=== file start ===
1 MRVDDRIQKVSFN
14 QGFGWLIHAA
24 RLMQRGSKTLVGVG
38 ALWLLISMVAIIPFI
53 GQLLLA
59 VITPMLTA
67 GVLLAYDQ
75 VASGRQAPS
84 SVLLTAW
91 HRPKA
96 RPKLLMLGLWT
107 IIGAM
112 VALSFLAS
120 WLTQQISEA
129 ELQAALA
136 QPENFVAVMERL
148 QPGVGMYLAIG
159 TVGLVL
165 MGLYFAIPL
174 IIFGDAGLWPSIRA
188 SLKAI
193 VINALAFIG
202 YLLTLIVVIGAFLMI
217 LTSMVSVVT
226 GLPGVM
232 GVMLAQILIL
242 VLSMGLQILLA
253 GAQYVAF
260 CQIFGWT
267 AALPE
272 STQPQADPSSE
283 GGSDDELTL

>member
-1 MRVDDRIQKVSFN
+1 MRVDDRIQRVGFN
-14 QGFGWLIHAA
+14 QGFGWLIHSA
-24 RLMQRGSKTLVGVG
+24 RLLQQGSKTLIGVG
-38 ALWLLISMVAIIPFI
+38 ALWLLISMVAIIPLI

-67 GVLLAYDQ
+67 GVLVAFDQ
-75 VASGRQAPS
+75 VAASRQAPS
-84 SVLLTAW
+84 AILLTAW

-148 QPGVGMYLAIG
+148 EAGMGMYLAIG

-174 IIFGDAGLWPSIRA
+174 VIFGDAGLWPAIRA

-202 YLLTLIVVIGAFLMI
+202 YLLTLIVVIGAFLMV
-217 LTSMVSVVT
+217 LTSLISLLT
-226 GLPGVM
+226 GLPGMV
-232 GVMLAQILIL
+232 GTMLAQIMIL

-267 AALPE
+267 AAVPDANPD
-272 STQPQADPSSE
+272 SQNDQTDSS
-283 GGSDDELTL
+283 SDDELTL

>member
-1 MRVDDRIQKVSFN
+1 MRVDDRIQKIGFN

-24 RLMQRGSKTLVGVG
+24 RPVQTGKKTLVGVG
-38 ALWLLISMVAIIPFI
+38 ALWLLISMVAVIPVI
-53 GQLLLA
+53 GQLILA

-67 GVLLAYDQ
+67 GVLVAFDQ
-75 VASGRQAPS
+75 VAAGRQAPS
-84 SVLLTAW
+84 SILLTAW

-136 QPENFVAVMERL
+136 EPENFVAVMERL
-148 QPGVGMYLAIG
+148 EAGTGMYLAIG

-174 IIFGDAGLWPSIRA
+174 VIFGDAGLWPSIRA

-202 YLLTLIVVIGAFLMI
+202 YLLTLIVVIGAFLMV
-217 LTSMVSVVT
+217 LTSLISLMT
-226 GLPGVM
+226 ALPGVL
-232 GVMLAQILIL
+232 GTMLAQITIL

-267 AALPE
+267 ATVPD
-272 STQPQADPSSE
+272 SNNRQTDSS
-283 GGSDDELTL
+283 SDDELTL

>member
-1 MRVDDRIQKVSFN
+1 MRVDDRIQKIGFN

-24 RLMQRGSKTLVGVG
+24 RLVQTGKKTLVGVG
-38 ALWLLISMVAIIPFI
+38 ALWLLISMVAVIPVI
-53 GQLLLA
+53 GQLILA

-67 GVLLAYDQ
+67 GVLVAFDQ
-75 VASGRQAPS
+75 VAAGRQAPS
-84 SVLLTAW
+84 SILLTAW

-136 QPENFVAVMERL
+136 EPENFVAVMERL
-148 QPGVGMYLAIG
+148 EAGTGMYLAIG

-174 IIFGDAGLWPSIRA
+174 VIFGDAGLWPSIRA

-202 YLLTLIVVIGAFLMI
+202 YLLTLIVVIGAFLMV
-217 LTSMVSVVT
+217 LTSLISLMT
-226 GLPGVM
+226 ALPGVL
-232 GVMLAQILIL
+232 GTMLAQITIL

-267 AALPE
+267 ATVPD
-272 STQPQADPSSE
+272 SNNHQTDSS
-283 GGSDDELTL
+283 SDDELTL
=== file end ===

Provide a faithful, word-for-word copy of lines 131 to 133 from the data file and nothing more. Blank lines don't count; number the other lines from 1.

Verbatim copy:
+267 ATVPD
-272 STQPQADPSSE
+272 SNNHQTDSS